The HTC program has resulted in a net benefit to the U.S. Treasury, “generating $25.9 billion in federal tax receipts over the life of the program, compared with $20.5 billion in credits allocated,” according to a July 31 study conducted by the National Park Service (NPS) and Rutgers University's Edward J. Bloustein School of Planning and Public Policy.
Additionally, the program has had a positive cumulative impact on a variety of national and state economic measures since 1978, Some of the program's positive economic impacts include $245.2 billion in output, $121.2 billion in gross domestic product, $89.1 billion in income, and $35.5 billion in state and federal taxes, the study found.
More recently, the program has also served as a bulwark against further economic decline for the construction and manufacturing industries coming out of the housing crisis and economic recession, the study said. In fiscal year 2012, HTC-related investments generated about 58,000 jobs, the majority of which were in these two industries, and were responsible for creating $3.4 billion in GDP, the report said.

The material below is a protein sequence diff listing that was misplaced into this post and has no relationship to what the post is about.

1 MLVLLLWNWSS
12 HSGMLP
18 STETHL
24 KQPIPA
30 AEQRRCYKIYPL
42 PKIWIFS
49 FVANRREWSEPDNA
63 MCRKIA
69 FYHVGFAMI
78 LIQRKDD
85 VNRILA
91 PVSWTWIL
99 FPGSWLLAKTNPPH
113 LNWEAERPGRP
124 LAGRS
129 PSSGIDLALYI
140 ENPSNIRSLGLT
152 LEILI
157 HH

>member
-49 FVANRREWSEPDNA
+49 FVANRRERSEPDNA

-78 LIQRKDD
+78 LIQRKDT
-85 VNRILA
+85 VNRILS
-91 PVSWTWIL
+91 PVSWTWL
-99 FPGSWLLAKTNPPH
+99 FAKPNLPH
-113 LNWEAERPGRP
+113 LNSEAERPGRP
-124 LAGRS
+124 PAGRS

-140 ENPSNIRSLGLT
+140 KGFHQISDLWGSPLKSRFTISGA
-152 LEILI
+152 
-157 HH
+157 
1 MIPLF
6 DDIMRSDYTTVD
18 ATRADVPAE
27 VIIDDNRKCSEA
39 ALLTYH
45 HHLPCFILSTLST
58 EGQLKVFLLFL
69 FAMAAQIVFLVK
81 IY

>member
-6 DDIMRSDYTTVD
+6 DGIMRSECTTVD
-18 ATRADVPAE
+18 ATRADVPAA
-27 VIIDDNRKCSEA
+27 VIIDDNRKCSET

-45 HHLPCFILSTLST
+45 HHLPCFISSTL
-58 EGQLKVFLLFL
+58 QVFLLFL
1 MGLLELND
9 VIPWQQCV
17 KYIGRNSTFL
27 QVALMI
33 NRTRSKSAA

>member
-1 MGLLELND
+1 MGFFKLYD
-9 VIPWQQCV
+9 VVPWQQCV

The HTC is used to preserve and rehabilitate historic buildings, as well as promote economic revitalization in rural and urban areas. Investors receive a 20 percent tax credit for their expenses used in rehabilitating historic properties, or 10 percent for rehabilitation of non-historic buildings placed in service before 1936. “Targeted to income-producing buildings, the HTC program is the largest and most effective Federal program specifically supporting historic preservation,” the report said.
Text of the report, Annual Report on the Economic Impact of the Federal Historic Tax Credit for FY 2012, is at http://ntcicfunds.com/wp-content/uploads/2013/07/Rutgers-Report-FY-2012.pdf.
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